Tom Campbell, the anti-politic
Debra J. Saunders
9/1/2000 12:00:00 AM - Debra J. Saunders
The most irritating part of this job is listening to people who don't really follow politics proclaim that all politicians pander shamelessly. For such know-nothings, there are no politicians of principle.
They must not know U.S. Senate candidate Tom Campbell, the GOP congress man from Silicon Valley who wants to replace Dianne Feinstein.
Campbell is no panderer. His congressional district is a high-tech haven, yet, unlike many Repubs, he supports states levying sales taxes on Internet purchases. "Otherwise, where do you get your money for police and fire departments?" Campbell explained. "I took that stand because it was right."
Wait a minute, according to the they-all-do-it crowd, there are no politicians who do something because it's the right thing.
Campbell is not a creature of his handlers. Some advisers begged him not to talk against the drug war as he ran for the U.S. Senate, but Campbell felt he had to speak out. He favors more federal spending on drug treatment, as well as allowing local governments to distribute illegal drugs to addicts.
Needless to say, Democratic operatives are having a field day with that stance. "It is foolish to be running for the U.S. Senate on a program like that," California Democratic Party activist Bob Mulholland crowed. "I'm sure it's well received in the Stanford faculty lounge" ... where Campbell has been a law professor ... "but not in the Republican stronghold of Orange County."
Campbell also has been a leader in fighting against the $1.3 billion appropriation of U.S. funds to fight Colombia's drug war. As he put it, "We're getting ourselves in a civil war with no prospect." Feinstein supported the measure. Unlike DiFi, T.C. challenges Washington orthodoxies. Thus, Campbell is pushing for foreign policies that help the world's needy, instead of bolstering Third-World dictators and American corporations. Asked about the Export-Import bank, T.C. cooed, "Oh, God, yes, we should abolish ExIm. That's an example where American taxpayers pay money to help American companies sell goods more cheaply overseas." Use the money instead, he suggested, to build water purification plants in Africa to prevent river blindness.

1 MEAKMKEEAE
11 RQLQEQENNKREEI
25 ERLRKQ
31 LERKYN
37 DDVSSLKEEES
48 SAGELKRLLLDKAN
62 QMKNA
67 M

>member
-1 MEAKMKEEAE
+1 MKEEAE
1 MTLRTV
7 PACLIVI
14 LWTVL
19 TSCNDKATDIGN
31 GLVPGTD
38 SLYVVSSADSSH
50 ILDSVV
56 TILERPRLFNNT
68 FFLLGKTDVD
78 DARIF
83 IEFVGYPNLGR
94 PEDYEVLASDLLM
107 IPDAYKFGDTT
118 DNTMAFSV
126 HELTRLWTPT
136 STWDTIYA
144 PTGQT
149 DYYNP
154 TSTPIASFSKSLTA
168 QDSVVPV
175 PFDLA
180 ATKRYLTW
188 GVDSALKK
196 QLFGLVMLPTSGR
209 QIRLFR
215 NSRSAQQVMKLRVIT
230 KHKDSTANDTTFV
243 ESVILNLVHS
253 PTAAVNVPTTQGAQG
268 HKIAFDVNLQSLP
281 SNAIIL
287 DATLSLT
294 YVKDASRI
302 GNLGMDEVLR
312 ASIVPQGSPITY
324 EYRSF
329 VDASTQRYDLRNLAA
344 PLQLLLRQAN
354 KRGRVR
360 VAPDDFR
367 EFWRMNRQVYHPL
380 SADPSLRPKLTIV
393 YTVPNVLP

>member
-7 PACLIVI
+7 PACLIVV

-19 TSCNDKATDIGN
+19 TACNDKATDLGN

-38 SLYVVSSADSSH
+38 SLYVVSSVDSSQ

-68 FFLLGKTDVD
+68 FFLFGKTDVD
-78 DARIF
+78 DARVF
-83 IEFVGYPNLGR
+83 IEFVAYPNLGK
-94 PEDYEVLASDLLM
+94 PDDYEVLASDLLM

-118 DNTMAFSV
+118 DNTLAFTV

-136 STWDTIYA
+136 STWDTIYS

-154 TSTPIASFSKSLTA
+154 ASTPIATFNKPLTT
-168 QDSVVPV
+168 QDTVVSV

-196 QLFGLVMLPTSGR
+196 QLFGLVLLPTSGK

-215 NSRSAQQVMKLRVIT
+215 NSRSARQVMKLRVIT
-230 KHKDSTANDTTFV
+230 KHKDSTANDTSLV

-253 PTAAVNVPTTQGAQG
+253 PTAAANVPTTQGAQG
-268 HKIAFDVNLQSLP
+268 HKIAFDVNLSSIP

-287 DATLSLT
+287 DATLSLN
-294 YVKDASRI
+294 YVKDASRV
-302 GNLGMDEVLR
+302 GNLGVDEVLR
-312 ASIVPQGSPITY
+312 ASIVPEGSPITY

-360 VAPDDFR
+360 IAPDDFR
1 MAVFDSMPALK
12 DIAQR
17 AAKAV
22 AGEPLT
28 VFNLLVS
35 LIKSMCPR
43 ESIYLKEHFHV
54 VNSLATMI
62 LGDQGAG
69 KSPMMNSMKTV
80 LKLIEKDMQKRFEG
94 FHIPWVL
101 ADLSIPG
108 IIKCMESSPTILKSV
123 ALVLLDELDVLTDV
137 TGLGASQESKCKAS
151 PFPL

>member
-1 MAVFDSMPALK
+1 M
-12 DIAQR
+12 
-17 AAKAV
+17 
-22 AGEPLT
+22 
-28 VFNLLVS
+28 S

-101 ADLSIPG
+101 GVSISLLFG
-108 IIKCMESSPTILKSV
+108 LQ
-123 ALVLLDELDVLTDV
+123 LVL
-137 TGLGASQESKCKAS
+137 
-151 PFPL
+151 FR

Campbell also is the rare pol who respects the Constitution, hence his lawsuit against the administration's decision to send troops to Kosovo, which Campbell believes violated the War Powers Act.
His reverence for the rule of law made Campbell the rare Republican who both voted against Newt Gingrich's re-election as House speaker (because Gingrich had misled the House Ethics Committee) and voted for impeachment of President Clinton. Those who disagree with what he did at least should be able to recognize that he was true to his deeply-held beliefs.
As I prepared to rave about Campbell's fiscal conservative credentials, I was disappointed to find that Campbell's campaign Web site, www.campbell.org, misstated his credentials. He is a fiscal conservative, who is more of a tightwad than most Repubs. This year, for the fourth time, the National Taxpayers Union ranked Campbell as the member who sponsored the most spending-cut legislation of any member of the House. The NTU's Peter Sepp praised Campbell for being especially "active in attempting to root out subsidies to dependent corporations."
But the site incorrectly boasts that Campbell has earned an A rating every year from the NTU, while Feinstein has earned Fs every year. Yes, Feinstein flunks each year ... no surprise ... but Campbell earned a B in 1996 and a B+ in 1999. Campaign staff say they will correct the error.
When Campbell and I have sparred on the phone over various issues, I have always found his arguments compelling, his depth of knowledge humbling and his sense of fairness unerring. What a joy it is to disagree with someone, yet fully respect his reasoning.
He's not contrived, he doesn't play to the lowest common denominator, he challenges conventional thinking, he takes risks for what he thinks is right. Which raises the question: Do California voters want a principled person representing them in the Senate? Or not?